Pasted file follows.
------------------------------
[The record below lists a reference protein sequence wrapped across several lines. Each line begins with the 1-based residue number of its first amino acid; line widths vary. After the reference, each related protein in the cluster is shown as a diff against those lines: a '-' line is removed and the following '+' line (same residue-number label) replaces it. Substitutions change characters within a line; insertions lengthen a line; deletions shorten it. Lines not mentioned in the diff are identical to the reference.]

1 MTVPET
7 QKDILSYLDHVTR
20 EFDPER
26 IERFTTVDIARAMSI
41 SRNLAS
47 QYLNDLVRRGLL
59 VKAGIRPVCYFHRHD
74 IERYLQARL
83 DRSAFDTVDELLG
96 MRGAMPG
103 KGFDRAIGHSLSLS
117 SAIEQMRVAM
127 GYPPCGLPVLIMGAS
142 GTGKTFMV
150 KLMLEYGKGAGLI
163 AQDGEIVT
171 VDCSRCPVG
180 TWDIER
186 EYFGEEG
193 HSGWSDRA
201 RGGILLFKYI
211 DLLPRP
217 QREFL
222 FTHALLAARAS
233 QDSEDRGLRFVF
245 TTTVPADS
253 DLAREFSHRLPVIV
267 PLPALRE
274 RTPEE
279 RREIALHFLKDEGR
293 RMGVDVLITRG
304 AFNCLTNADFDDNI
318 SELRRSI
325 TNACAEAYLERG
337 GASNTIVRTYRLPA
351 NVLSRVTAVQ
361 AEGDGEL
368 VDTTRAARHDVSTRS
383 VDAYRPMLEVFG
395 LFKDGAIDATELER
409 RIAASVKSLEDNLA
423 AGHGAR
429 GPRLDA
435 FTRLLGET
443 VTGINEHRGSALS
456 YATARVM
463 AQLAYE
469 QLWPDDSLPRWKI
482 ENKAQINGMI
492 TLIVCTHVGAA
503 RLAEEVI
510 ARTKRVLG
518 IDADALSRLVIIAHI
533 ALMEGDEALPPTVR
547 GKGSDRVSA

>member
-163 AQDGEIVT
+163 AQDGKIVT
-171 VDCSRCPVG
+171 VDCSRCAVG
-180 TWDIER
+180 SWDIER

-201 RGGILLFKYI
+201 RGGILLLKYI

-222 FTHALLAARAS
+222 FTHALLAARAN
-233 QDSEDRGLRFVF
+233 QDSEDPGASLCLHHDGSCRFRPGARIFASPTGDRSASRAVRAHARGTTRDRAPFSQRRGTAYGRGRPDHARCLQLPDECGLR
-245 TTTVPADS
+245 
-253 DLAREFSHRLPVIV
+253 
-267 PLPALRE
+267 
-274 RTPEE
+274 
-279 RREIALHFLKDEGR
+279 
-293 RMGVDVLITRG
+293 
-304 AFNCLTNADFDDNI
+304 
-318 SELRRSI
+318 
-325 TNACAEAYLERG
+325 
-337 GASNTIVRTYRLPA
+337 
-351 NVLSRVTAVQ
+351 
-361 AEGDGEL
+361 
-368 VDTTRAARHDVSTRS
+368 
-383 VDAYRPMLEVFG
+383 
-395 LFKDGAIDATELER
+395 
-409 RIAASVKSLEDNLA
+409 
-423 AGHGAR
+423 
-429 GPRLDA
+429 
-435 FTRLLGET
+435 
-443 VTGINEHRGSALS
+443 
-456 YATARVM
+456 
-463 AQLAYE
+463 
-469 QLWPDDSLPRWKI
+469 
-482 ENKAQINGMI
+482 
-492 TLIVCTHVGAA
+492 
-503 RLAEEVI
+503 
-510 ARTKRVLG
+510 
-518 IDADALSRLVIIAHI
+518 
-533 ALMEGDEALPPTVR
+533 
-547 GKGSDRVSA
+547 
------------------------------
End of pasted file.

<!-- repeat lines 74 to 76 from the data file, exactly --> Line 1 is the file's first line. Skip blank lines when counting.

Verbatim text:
-267 PLPALRE
+267 
-274 RTPEE